. THE AMERICAN INDIAN WEEKLY. 11 "Ain't there enou g h fe ll ows dangling after her? Why don't she pick out one and sen:d for a clergyman?", i l )' Billy boy i a girl is il'lways looking out for the other man. She wants that indefinite chap thJ t isn't n ere, .not the one that is at hand. So Enid fell into our trap. Lord, what a fool!" Did you let her have the one hundred plunks to put in that graveyard'?" I let her ha;"e one hundred nothings? " Yes." "I let her one 'hundred dollars, as represented by one of your bills, and when she comes to pay me, Billy boy, she will pay me in good'money." Bill's laughter was enough to shake the house . ': W hy, just tliink, : he cried, you get fool to exchan g e a bogus bill for real gold coin; you then give her a hundred dollar bill ; which will not give back to YO\l, but will in the grave-yard, but ,she will repay yot,J. in good money, when she gets herallow-ance-and then--" ,J, Billy boy, you are going to go out to th> e grave: yard to-night and get that bogus hundr.ed dollar bill. You can pass it over again." Oh! PIo! Hee! Bo!" shrieked Bill's wild laugh"Oh, mother, it's a clean up Talk about coun terfeiting. Prate of highway robbery-mother, that's High Finance. You ought to be down in Wall street., You're out of your class h e re. " The CFone grinned in of Bill's admiration. I flatter myself, I'm the goods she cried. Didn't I get to that gal in good shape? Say, she ain't got anything left. I took ,it all all the cash she had and didn't leave her the p. Ice of a chocolate caramel." f and son chuckled in unison for a space. Well, mother," at length said Bill, "you'd better give me that money." I You will let me have a little for myself, Billy boy?" Bill snarled a curse at the hag. Not on yer life. \iV ot te' ell do you ne.ed money fer? If you want any git out and earn it. This stuff came over so easy that it's crr oked'cash' That's my kind eli cash . You go and take in washing, and get clean money, old woman." Old adge her ,son would relenti She had seen him take too often a,ll the profits that came from her demon-like schemes: She only whimpered as .shegave Bad all the gold. Now, mothel',' the outlaw yelled, you come along witJ:1 me and run the plate press. I ain't' agoin' to be long, but I want ter' git about fifty thousand ten dollar bogus bills run off quick. I want ter express 'em'" out on the' next coach fOT F,ort Coppermine." Ain:t that pretty dangerous?" asked Old Madge? I T h ey m ight open your package o n the coach and then w h e re 'Would yo u b e ? " 0 h I've maske d the Pilpers The papers a r e heavy s h ee t s of bl o ttin g -p a per, and I'v e split each sheet and packed it fun with t h e bill s and then hav e pressed clown t h e l ) l otti n g paper in the p l ate-press, so it looks as so lid a s when made. Old woman; say, if they got a pie c e of the blottin' paper, they' d still think it looked lik e a bl ottin' paper, ; no one 'ud ever suspect that the paper had been d o ctored. " Hee! Hee! Hee!" tittered Old Madge, After all Bill y boy, I ain' t the only s lick one this game. You boy, about the best in the game. Bill looked gratified. "We make a pair, any 'how," he admitted. ";Now come on old "Yoman help me run off them bills." Bill led the way to the closet where he had watc h ed Enid and hi s mother in the farce-tragedy the _crone had figured in, and in whicp Bill assisted by play in g the part of the spirit, and also in making the fairy li ghts. Into the Closet he escorted his mother. Bill th'en fumbled with a padlock that confined a steel bar to the fl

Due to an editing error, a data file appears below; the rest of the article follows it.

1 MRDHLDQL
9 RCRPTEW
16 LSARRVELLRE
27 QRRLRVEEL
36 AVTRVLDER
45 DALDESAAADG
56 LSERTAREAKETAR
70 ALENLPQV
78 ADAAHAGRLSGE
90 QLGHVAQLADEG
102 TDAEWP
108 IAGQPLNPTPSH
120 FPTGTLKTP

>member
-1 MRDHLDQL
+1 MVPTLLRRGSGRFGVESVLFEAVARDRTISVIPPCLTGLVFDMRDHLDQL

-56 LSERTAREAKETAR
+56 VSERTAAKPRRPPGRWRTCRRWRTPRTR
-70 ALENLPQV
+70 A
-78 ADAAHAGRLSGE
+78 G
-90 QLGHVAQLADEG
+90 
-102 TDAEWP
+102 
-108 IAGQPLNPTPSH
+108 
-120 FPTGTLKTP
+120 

above, The. sh :adow